Gendered Communication and Intimate Partner Violence

Michael Johnson. The Handbook of Gender and Communication. Editor: Bonnie J Dow & Julia T Wood. Sage Publications. 2006.

The point of this chapter is that one cannot understand the role of communication in intimate partner violence without making distinctions among the major types of violence. Unlike most other kinds of violence (such as a mugging), which are essentially situational and do not involve a continuing relationship between the parties involved, personal relationship violence arises out of and shapes the dynamics of an ongoing relationship, in some cases but not always being a central feature of it. Thus, the most important distinctions among types of intimate partner violence go beyond the single incident to focus on the role of the violence within the context of the whole relationship between the partners.

My discussion of the implications of such distinctions for the analysis of violence and communication in intimate relationships begins with a discussion of the typology I have developed that is rooted in relationship patterns of coercive control. This first section defines and describes the three major types, addresses some of the methodological issues involved in assessing them, and discusses their relationships to gender and gender issues. The second major section briefly reviews the literature on communication and intimate partner violence, taking into account the implications of the control typology for assessing that literature. The final part of this second section focuses more closely on gender and communication in violent relationships. The third major section deals with communication about violent relationships, addressing both private and public speech. The conclusion briefly addresses some of the more general implications of this typological approach to gender and communication in and about violent relationships.

Types of Intimate Partner Violence

The typology I have developed (Johnson, in press) is organized around issues of relationship power and control. Intimate terrorism, the first of the three types of intimate partner violence, involves a violent attempt to take complete control of, or at least to generally dominate, a relationship. The second, violent resistance, involves the use of violence to resist such an attempt; the third, situational couple violence, is a product of particular conflicts or tensions within the relationship.

Intimate terrorism, violent resistance, and situational couple violence have different origins, dynamics, and consequences. They require different theoretical frameworks to explain them and different strategies for prevention or intervention. I will briefly summarize some of the evidence about differences among them below, but first I want to make the general point that failures to acknowledge these differences have produced a number of major errors in the empirical literature on intimate partner violence. By extension, until a broad program of research investigates differences among the causes and consequences of the various types of intimate partner violence, scholars and clinicians won’t know how widespread the errors are. Two examples will illustrate the basic processes by which such errors are produced.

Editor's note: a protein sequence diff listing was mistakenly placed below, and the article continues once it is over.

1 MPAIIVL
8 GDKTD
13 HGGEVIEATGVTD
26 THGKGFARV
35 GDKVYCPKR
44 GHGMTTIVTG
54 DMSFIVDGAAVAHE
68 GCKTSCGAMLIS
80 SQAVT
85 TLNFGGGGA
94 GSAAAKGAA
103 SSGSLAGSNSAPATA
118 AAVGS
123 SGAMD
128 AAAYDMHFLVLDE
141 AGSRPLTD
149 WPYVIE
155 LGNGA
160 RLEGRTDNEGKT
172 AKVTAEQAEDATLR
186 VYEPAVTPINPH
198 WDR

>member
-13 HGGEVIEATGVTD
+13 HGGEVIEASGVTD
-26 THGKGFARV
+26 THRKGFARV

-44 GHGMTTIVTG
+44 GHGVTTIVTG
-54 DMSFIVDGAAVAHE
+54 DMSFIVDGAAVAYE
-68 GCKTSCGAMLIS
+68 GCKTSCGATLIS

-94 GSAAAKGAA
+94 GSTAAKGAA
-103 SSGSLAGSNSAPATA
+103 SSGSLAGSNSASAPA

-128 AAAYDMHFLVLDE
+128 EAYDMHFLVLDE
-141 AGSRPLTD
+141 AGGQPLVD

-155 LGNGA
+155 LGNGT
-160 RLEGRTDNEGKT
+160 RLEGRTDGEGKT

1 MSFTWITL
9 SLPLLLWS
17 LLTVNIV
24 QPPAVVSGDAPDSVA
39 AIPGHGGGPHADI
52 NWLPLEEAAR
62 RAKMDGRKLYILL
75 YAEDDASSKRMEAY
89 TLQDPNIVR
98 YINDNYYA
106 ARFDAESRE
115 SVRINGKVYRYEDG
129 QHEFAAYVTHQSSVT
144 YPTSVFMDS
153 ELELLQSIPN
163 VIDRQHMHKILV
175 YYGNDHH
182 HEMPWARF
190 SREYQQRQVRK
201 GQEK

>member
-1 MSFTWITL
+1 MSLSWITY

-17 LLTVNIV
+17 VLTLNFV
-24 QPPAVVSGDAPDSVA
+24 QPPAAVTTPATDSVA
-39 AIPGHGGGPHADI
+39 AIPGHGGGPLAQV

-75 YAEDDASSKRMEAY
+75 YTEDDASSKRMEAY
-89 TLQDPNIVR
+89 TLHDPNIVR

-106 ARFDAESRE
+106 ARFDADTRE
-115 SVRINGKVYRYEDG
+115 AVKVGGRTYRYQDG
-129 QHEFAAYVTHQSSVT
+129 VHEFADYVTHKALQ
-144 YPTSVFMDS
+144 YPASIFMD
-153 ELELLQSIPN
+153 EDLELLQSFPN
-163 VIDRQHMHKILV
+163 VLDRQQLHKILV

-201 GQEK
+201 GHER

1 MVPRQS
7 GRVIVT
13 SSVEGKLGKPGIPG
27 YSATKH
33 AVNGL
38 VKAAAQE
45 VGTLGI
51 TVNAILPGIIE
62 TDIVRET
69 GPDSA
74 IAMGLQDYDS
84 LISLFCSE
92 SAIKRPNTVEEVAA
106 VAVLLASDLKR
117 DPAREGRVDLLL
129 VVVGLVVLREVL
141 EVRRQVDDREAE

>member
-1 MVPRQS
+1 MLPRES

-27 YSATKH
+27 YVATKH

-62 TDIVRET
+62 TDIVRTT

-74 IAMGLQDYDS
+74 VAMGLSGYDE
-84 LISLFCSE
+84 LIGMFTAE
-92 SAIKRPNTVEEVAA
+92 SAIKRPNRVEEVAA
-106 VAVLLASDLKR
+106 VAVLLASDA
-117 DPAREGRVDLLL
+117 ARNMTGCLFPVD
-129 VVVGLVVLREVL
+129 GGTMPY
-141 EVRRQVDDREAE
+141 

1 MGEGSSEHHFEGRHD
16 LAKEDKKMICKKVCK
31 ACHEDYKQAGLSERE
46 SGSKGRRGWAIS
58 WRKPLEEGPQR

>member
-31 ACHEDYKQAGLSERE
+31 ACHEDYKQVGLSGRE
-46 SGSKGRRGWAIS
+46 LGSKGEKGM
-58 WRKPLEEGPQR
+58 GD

First, when researchers inadvertently aggregate different types of violence under one label, they produce data that are an “average” of the characteristics or correlates of the types that are aggregated. For example, a recent meta-analysis of the literature on the relationship between growing up in a violent home and subsequently becoming part of a violent marital relationship indicates quite small effects (Stith et al., 2000). This calls into question what is often claimed to be one of the best-established phenomenon in the literature on intimate-partner violence, often referred to as the “intergenerational transmission of violence.” However, those who have conducted research supporting the intergenerational transmission claim do not distinguish among types of violence, instead examining the effects of childhood experiences of any sort of violence in the home on any adult perpetration of intimate partner violence. This would not be a problem if the effects of childhood experiences on different types of adult violence were the same, but a recent study differentiating among the types finds that intimate terrorism is strongly related to childhood experiences of violence but that situational couple violence is not (Johnson & Cares, 2004). The “average” relationship, dominated by situational couple violence, does not represent the relationship that is of most interest, the effect of childhood experiences of family violence on the likelihood of becoming a wife beater—an intimate terrorist.

Second, sometimes research on one type of intimate partner violence is used to draw conclusions about quite a different type. For example, in the late 1970s Suzanne Steinmetz used data from general survey samples that were dominated by situational couple violence (Johnson, 1995, 2001) as evidence about the nature of intimate terrorism (Steinmetz, 1977-78), which led her to the incorrect conclusion that that there were as many battered husbands as battered wives. This is the error that produced the decades-long and continuing debate over the gender symmetry of domestic violence.